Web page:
|20 October 2010
Bronze Age civilization discovered in Russia
Researchers said that traces of a previously unknown Bronze Age civilization have been discovered in the peaks of Russia's Caucasus Mountains because of aerial photographs taken 40 years ago. "We have discovered a civilization dating from the 16th to the 14th centuries BCE, high in the mountains south of Kislovodsk," Andrei Belinsky, the head of a joint Russian-German expedition that has been investigating the region for five years, said. He added the team discovered stone foundations, some up to 3.3 feet high, all "visibly constructed according to the same architectural plan, with an oval courtyard in the center, and connected by roads." He added that the structures did not resemble barns and houses his expedition found in other settlements and that ceramics found in the area had ornaments that suggested that their creators were familiar with astronomy and calendars. The civilization he found left no written records and its ethnic origins are unknown, he said.
Belinskiy said the settlements had carefully designed houses and oval courtyards for cattle and were built on the mountain plateau between the Kuban River and today's city of Kislovodsk, he said. "They were built by one standard, one measurement system, with landscape and climate factors taken into consideration," he added. The sites are spread over 60 miles between the Kuban River in the west and the city of Nalchik in the east. The discovery helps indicate that the civilization is linked to the Kuban civilization, which was discovered at the end of the 19th century at the foot of Mount Kazbek, and is known for its artistic bronze works.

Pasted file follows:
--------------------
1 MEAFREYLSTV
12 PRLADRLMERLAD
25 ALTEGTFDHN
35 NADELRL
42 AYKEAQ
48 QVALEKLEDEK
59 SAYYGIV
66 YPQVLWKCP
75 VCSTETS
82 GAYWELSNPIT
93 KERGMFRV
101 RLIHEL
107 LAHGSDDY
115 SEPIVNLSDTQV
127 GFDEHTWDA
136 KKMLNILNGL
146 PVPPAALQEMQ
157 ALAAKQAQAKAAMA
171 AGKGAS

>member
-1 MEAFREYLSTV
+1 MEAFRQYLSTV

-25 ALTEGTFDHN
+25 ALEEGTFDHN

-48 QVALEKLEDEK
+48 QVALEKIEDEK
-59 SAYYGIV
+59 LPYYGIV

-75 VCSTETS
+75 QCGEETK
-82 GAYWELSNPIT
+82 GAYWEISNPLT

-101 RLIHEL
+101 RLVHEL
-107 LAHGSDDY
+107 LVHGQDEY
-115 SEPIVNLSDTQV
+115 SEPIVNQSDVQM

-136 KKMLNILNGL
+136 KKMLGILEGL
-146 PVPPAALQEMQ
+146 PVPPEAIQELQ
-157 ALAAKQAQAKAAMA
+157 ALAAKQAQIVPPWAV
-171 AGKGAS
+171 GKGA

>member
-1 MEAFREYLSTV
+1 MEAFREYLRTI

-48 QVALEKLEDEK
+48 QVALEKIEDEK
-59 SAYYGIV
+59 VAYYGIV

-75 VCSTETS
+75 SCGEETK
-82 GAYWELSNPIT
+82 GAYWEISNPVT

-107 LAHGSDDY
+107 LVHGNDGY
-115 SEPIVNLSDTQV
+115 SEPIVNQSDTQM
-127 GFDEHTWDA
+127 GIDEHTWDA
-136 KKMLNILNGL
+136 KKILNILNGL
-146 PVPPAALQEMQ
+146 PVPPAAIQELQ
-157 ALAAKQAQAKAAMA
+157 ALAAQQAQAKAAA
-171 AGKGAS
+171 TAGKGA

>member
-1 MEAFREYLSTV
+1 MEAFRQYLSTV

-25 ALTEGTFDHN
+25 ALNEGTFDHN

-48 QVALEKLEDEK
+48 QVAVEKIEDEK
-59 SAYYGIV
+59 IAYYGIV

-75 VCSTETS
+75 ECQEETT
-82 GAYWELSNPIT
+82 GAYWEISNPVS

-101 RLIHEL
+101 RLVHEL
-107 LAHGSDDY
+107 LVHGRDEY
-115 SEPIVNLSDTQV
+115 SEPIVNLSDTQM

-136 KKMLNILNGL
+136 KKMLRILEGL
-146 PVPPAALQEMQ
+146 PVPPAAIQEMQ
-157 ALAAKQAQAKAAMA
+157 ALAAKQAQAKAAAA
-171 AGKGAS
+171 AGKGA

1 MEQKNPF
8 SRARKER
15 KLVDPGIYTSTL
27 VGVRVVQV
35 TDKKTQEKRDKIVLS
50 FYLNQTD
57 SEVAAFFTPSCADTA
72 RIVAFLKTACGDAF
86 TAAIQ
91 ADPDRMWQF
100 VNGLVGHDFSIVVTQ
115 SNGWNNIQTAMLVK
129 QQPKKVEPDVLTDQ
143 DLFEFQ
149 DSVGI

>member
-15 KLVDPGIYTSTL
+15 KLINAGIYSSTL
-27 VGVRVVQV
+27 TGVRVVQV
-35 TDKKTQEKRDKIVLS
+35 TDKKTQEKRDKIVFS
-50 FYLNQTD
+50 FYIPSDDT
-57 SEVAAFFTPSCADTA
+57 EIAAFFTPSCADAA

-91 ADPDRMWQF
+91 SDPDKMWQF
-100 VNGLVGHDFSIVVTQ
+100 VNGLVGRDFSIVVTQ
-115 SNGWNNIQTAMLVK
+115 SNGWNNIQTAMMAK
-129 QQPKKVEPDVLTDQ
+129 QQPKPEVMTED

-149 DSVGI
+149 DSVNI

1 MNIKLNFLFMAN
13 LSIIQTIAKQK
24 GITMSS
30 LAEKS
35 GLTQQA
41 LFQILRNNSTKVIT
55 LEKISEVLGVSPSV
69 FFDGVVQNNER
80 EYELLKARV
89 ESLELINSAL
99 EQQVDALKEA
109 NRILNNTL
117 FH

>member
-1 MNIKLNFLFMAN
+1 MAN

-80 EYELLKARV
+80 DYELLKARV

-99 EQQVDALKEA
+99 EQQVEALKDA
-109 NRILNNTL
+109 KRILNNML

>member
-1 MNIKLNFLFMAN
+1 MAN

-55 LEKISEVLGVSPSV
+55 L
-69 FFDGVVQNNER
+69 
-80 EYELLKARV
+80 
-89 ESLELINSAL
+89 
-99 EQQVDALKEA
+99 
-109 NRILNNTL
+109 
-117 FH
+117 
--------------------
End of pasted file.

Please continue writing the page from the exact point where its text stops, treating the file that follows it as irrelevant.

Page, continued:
The discovery of this older civilization "was possible thanks especially to old black-and-white photographs taken in the Soviet Union," Dmitry Korobov, another participant in the expedition, said. The archaeologists used photographs to uncover the sites, which were at a height of between 4,620 feet and 7,920 feet. "The impact of this work is even more important because these 200 sites are in very good condition thanks to their location," Valentina Kozenkova, an archaeologist specializing in the Caucasus at the Russian Academy of Sciences, commeted.
Edited from RedOrbit, Associated Press, Discovery News (12 October 2010)
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